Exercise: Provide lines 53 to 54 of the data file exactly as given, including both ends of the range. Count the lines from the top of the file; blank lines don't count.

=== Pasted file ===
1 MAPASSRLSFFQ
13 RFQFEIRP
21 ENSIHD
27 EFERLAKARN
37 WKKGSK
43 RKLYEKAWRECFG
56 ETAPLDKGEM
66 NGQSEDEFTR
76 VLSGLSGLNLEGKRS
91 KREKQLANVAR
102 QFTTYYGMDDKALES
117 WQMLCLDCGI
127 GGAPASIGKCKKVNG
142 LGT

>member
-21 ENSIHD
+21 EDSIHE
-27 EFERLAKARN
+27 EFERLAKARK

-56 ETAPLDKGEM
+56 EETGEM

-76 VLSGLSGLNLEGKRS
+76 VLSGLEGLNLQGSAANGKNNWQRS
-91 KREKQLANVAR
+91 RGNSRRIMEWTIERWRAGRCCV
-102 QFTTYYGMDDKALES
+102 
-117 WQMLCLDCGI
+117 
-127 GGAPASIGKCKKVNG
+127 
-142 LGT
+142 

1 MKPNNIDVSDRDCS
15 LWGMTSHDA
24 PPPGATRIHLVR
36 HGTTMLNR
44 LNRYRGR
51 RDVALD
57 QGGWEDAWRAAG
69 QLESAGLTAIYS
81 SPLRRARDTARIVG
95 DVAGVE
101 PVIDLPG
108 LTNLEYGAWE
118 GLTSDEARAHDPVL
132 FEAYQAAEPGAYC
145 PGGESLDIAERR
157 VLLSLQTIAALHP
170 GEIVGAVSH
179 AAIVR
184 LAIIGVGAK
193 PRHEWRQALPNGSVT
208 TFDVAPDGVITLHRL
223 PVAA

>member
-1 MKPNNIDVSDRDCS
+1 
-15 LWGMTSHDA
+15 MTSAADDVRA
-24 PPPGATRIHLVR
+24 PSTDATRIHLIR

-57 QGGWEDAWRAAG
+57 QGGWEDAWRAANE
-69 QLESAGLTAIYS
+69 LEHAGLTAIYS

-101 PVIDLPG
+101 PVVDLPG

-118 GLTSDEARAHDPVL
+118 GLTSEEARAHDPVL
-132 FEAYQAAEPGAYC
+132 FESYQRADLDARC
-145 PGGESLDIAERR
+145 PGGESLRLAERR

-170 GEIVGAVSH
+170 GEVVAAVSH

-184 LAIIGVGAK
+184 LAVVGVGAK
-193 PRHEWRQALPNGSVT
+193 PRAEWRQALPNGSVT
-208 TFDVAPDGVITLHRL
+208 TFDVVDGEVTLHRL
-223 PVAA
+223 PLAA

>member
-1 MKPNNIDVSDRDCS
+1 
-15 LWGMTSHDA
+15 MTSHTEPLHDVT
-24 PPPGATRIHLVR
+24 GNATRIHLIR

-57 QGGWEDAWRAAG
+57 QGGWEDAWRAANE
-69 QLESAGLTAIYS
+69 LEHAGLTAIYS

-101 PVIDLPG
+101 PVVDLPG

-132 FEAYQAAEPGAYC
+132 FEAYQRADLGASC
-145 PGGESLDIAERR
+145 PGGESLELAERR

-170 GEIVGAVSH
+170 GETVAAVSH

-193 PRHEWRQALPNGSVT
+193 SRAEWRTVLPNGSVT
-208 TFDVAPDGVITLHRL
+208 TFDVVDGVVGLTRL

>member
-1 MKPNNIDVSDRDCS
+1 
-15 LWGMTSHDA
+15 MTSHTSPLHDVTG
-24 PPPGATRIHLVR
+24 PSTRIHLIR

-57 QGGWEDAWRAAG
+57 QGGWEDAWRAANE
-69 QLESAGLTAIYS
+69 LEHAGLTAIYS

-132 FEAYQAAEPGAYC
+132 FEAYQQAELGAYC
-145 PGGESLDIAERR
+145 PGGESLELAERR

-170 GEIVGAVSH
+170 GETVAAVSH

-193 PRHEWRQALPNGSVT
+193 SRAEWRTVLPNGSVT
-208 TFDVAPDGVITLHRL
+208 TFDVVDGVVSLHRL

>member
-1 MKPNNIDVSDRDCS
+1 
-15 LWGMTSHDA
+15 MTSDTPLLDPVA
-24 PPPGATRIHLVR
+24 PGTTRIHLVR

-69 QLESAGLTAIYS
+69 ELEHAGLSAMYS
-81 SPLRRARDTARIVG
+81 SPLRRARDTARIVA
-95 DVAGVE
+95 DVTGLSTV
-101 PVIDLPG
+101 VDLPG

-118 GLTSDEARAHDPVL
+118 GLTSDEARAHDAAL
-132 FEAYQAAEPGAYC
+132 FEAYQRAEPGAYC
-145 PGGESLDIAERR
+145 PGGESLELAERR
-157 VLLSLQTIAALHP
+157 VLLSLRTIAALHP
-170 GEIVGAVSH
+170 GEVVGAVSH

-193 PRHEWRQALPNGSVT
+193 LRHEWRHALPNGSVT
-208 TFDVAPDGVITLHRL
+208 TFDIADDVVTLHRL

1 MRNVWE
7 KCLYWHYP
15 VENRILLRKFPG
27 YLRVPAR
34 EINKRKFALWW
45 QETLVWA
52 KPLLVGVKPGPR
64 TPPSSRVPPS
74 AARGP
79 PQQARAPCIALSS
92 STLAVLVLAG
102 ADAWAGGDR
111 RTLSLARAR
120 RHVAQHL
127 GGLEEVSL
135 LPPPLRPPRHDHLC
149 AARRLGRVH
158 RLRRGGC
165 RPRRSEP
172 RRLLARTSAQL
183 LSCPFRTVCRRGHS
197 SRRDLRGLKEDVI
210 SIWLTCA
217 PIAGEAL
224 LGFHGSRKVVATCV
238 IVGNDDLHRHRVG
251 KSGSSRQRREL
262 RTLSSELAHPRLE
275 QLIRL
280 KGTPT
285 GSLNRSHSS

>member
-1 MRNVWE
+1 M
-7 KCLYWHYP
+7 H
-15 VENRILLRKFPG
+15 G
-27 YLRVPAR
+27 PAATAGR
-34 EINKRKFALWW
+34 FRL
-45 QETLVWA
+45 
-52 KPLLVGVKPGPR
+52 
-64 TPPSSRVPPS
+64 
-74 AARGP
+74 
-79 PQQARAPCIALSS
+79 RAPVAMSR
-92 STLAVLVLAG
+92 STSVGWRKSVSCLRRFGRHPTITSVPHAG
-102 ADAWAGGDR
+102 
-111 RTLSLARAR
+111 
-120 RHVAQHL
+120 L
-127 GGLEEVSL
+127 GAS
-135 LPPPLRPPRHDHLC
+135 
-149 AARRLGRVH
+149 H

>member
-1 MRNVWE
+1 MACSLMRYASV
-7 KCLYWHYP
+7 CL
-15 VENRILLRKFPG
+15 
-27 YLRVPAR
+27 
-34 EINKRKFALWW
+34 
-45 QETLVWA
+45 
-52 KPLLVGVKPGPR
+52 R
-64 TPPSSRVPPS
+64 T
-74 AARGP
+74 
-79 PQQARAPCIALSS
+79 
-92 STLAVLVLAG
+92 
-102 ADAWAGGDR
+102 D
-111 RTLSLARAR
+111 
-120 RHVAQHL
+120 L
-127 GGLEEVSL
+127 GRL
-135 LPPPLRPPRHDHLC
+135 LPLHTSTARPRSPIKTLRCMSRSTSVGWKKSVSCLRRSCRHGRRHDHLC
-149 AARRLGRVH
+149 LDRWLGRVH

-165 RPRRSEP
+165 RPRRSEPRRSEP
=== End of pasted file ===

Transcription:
193 PRHEWRQALPNGSVT
208 TFDVAPDGVITLHRL